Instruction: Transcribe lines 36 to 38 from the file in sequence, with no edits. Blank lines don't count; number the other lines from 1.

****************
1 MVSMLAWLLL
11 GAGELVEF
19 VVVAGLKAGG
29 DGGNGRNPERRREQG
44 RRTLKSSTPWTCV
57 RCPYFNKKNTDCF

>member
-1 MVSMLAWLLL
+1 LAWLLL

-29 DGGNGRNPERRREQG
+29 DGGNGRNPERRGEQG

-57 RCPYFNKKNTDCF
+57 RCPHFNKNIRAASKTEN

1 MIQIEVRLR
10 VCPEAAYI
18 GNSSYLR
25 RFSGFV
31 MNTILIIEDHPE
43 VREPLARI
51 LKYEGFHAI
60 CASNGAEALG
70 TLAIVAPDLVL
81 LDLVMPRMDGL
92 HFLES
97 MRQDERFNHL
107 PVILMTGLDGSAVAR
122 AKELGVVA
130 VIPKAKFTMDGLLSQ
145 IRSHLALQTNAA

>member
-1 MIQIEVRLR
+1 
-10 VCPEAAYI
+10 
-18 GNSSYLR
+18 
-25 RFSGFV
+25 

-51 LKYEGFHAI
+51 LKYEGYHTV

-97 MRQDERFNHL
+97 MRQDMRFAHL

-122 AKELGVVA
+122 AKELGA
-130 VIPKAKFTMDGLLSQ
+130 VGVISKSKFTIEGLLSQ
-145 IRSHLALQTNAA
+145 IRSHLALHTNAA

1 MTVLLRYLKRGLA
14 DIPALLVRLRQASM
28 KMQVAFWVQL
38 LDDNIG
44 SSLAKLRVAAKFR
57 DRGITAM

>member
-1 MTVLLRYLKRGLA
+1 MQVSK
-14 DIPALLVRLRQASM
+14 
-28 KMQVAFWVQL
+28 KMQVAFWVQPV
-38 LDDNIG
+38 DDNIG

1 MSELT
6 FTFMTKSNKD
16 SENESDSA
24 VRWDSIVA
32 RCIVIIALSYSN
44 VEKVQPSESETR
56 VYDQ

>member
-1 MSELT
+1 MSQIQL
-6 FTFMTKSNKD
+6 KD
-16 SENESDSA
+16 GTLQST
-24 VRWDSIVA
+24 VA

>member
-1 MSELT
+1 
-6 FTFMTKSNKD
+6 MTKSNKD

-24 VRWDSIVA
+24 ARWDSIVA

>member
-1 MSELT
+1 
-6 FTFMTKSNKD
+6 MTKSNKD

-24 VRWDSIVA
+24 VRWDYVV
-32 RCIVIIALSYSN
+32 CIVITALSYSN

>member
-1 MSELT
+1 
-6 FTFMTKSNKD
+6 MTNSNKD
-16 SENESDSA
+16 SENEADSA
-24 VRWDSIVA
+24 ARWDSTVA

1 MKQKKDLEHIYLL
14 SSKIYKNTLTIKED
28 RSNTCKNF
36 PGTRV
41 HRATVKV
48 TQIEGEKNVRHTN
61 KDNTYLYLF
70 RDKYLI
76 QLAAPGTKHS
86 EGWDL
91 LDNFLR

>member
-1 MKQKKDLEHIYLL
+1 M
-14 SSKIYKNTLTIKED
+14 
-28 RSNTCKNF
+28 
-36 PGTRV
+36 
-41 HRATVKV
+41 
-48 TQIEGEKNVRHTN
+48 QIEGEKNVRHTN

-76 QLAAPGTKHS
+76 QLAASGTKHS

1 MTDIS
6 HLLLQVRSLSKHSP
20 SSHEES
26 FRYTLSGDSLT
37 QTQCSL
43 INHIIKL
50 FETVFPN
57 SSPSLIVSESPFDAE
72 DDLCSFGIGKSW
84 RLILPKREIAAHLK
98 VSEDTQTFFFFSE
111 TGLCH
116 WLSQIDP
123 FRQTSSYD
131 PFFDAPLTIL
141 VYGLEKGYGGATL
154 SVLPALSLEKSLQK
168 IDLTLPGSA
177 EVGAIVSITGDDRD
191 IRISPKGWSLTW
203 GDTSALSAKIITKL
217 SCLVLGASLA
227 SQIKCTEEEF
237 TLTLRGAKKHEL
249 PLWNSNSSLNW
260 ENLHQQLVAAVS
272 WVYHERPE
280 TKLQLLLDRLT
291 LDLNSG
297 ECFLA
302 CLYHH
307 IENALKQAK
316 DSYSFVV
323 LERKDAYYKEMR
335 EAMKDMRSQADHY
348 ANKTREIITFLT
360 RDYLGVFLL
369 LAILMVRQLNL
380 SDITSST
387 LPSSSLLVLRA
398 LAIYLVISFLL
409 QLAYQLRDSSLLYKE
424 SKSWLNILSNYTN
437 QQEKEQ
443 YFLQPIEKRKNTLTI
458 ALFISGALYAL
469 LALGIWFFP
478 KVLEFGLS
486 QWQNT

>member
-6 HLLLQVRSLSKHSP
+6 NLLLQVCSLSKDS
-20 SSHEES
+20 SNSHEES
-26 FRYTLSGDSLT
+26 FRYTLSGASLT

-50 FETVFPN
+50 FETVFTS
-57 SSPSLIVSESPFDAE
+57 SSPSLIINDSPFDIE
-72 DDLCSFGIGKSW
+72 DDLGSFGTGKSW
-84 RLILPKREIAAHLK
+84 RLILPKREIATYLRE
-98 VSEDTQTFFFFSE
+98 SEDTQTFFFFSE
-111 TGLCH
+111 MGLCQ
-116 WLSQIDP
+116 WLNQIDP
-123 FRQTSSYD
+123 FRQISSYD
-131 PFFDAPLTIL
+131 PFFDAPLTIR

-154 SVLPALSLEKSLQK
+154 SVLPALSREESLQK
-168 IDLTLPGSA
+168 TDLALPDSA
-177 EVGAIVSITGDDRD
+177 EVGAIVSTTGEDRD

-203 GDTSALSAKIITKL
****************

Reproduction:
+18 
-25 RFSGFV
+25 